Technical criteria - a short guide...

Currently, the main interface for displaying qr-codes is the print media. But why?

You can still rely on reading habits, because of the "personal nature" of print publications. Therefore, the placement of the code is also a piece of evidence, whether on advertising material, information publications, magazines or other newspapers.

It is well known that a generic example of a website address may not be easy to remember or manually enter on a display device, but the code is easy to read. Print media are therefore an excellent medium if there is no physical barrier to reading. Its surface treatment, the size and colour of the code and the quality of the content behind the code, even in colour, can all influence successful scanning.

Qr kód technikai alapok, ismérvek

Already at the pre-press stage, you need to be aware of basic limitations, mainly the information density carried in the code and the size of the print. In a 2x2 cm code on a business card, it is not a good idea to compress large amounts of data, as this will result in a "denser" code with smaller squares, which is not readable by all cameras sufficiently.
For coloured and object codes (e.g. logo or background) the situation gets more complicated. Poorly chosen colour components and "distracting" surroundings are also not favourable to reading. For example, inverse code cannot usually be scanned, the colour of the code must always contrast with the background colour.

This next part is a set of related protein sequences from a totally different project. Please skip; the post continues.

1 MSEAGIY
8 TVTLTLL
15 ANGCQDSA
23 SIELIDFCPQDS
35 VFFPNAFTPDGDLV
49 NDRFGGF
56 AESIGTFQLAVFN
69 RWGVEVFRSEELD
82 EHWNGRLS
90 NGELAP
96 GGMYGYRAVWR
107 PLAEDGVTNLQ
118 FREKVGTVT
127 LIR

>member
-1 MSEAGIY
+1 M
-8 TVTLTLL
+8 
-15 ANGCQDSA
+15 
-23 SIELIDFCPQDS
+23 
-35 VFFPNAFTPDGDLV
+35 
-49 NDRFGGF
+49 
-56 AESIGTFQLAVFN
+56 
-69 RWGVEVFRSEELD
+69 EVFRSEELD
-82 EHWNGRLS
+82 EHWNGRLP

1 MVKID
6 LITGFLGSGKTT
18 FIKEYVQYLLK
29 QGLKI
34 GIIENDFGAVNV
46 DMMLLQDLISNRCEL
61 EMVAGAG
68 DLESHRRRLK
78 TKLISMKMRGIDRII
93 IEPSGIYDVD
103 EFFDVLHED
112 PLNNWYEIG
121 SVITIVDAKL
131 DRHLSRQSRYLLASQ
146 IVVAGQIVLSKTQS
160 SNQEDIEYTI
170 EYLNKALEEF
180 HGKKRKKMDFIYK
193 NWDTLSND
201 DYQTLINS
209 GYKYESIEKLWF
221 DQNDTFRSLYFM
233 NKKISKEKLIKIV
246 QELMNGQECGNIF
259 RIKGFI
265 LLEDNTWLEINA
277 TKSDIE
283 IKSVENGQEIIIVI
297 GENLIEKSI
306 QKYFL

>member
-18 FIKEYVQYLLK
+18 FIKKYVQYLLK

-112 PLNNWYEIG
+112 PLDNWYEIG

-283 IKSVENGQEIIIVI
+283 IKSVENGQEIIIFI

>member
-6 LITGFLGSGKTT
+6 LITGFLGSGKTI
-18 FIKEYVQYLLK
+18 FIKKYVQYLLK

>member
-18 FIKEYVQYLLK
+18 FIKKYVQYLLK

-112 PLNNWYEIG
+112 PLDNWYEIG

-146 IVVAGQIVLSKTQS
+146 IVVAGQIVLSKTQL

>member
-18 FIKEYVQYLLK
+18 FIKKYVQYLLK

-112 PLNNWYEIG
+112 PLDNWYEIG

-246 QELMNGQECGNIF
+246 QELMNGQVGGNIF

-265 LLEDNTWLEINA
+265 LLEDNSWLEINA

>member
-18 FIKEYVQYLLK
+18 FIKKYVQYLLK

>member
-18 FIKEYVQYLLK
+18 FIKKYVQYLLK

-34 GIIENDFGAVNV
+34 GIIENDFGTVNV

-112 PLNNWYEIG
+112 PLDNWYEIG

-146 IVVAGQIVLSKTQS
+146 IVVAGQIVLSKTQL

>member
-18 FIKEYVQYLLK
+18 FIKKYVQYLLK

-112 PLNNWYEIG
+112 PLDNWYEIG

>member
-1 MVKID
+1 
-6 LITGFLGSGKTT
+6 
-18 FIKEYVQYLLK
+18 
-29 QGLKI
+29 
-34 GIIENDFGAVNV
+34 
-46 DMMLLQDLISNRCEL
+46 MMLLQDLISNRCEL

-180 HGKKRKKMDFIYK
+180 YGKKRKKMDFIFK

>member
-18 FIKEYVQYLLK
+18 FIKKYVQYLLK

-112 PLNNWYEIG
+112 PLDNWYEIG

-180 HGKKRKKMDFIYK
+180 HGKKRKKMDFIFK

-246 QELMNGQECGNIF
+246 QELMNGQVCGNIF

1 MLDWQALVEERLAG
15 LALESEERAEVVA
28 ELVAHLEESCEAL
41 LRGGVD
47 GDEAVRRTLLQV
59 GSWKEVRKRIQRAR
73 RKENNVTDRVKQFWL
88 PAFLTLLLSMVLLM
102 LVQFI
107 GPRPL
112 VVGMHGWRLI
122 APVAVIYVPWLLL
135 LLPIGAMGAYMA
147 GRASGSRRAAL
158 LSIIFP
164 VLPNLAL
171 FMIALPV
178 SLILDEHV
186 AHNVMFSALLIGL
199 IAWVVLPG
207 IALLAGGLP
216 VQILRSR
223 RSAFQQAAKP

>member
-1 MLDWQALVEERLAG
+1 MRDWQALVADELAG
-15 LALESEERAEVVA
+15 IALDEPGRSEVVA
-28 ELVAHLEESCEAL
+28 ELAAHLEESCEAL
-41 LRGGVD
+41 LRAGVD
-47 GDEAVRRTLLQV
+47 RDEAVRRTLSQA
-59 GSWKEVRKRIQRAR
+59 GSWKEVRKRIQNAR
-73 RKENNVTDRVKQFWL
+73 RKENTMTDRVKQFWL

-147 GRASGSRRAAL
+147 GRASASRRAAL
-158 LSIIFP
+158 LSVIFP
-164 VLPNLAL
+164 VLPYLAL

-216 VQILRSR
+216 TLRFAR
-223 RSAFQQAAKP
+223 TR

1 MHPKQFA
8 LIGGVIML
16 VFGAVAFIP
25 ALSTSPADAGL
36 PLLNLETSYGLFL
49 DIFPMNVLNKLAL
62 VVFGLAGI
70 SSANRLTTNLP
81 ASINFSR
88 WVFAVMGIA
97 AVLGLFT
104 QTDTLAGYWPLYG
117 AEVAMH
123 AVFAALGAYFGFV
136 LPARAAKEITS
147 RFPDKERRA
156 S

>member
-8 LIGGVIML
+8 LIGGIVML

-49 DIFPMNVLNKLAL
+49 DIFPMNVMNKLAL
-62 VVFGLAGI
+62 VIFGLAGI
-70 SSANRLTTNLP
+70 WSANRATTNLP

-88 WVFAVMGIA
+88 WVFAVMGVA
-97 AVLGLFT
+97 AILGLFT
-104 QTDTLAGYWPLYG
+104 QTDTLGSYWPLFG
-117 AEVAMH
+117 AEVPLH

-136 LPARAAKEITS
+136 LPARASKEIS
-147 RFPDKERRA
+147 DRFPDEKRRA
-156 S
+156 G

Downloading and reading the generated qr code is easy, but it takes some skill to create. The more complex the elements encoded, the greater the likelihood of worse quality when zoomed in. This is where the importance of size and the place it will be held come into the picture.

The role of the design in the qr code

Then: once the target group has been defined, colour can also play a significant role in success. It is important to know that the code is generated in RGB colour space by the generator, while the print media requires CMYK. A discrepancy in colour is possible during the conversion process because the printing colour space does not reproduce all RGB colours correctly - this is especially true for blue, for example, which can easily turn purple during printing. On a somewhat comforting note, material produced on digital presses can generally print well from RGB colour space - but don't let relativity fool your sense of caution.

Before mass production, it is not a bad idea to request a proof print of the page or product bearing the code and check it. This will tell you for sure if you have done a good job in the design. This can be a very important, preventive moment for a correction to avoid a possible error.